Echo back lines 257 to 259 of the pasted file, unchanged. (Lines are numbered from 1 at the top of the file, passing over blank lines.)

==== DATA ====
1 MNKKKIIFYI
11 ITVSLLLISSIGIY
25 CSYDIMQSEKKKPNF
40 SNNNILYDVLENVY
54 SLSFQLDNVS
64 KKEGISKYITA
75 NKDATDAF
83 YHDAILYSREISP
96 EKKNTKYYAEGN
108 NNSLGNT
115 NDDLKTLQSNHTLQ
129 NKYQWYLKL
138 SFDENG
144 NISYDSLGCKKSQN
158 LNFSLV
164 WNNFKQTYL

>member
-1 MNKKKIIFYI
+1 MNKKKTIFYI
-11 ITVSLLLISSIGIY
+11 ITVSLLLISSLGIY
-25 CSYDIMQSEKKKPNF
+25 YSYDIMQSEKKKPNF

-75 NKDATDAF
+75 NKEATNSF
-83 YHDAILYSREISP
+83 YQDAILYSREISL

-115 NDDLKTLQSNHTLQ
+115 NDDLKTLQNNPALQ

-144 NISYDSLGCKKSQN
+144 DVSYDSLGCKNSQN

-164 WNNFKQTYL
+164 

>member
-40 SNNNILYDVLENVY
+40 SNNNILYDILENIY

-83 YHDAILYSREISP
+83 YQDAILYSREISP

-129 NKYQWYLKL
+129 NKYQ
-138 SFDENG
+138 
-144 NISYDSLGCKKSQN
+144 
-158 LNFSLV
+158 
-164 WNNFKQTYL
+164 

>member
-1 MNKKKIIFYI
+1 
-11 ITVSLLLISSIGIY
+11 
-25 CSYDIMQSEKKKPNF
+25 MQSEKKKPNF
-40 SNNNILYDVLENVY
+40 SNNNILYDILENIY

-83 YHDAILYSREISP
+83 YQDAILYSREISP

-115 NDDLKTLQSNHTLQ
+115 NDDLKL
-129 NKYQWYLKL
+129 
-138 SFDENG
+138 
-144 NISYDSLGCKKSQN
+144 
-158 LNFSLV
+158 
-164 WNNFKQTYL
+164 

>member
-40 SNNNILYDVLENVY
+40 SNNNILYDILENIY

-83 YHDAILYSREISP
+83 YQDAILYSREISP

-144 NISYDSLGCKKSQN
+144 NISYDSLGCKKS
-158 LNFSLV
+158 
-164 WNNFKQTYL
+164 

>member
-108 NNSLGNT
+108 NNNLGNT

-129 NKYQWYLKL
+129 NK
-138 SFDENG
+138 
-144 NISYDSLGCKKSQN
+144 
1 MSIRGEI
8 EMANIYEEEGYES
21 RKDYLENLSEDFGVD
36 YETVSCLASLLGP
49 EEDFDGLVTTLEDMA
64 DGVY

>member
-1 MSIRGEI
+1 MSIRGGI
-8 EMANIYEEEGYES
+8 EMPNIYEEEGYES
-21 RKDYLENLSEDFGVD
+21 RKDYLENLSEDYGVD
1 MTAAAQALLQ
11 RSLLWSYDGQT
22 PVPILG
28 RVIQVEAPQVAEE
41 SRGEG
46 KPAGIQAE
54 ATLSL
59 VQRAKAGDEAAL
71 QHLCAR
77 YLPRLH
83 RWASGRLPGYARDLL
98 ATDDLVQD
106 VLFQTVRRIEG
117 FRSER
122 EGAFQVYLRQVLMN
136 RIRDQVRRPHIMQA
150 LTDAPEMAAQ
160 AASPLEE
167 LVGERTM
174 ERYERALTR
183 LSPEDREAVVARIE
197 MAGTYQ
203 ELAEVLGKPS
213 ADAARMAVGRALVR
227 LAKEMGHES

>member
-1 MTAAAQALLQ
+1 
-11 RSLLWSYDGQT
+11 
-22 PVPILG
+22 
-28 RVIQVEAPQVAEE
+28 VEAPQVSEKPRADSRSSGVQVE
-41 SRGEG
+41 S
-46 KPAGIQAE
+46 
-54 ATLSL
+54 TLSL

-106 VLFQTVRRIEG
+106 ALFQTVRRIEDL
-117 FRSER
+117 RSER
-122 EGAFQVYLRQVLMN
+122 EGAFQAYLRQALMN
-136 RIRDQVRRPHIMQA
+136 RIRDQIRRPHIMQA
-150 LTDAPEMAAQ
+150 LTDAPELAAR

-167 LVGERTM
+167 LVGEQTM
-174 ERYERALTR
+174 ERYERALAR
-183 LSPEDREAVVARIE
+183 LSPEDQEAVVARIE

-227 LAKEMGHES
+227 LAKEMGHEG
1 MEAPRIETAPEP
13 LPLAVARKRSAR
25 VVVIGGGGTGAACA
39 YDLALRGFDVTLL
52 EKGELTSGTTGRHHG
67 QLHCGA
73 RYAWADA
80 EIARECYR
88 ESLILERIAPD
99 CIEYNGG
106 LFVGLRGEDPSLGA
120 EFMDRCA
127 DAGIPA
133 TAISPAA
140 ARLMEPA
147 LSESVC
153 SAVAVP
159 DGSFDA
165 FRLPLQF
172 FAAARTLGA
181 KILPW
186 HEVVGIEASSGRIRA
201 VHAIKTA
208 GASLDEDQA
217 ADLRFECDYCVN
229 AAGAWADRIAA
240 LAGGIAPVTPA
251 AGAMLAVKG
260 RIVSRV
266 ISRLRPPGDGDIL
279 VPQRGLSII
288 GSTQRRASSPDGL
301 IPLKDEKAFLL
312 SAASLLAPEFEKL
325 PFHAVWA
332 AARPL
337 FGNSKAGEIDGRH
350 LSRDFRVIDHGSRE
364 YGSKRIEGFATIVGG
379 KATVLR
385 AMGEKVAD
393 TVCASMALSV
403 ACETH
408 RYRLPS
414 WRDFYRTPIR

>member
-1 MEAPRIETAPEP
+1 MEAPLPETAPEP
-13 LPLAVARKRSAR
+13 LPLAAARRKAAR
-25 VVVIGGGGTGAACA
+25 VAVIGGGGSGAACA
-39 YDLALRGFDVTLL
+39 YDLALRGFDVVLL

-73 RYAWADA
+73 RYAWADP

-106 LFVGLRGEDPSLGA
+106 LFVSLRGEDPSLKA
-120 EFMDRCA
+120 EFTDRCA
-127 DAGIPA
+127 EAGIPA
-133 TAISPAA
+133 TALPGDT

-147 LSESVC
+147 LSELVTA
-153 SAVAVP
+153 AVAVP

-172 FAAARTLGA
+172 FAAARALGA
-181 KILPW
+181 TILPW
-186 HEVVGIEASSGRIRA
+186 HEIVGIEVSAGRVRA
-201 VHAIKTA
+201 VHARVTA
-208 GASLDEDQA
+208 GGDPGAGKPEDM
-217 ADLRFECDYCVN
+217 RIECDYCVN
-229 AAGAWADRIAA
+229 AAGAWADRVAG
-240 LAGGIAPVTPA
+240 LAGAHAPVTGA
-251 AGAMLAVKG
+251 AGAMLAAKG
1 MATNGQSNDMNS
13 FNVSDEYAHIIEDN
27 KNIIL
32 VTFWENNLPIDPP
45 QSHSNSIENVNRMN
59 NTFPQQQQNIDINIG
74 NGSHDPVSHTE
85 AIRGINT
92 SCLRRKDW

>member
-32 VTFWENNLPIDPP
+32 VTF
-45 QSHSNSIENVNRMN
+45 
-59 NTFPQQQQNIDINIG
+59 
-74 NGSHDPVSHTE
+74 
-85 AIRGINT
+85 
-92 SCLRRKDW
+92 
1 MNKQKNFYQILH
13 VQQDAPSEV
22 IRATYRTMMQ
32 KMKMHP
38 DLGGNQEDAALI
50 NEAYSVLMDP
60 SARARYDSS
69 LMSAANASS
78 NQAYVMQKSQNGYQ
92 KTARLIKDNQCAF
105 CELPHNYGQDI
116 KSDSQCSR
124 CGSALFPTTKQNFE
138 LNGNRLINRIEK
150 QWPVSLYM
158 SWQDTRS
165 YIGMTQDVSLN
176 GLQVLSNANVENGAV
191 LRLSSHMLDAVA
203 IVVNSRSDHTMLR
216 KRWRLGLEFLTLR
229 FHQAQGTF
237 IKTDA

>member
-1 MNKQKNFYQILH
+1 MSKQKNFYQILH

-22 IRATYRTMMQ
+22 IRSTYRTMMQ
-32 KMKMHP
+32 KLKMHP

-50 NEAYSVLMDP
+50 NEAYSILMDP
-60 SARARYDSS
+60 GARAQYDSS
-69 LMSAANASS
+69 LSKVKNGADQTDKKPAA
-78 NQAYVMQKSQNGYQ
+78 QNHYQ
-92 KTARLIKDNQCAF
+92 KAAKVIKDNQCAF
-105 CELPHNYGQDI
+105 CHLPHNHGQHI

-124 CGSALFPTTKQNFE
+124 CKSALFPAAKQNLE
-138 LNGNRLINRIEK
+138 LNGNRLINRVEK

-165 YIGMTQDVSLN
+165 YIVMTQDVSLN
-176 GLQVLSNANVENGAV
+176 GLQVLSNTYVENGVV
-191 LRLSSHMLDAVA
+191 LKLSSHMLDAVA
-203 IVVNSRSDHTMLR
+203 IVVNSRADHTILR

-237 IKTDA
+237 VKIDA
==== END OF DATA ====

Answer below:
92 SCLRRKDW

>member
-32 VTFWENNLPIDPP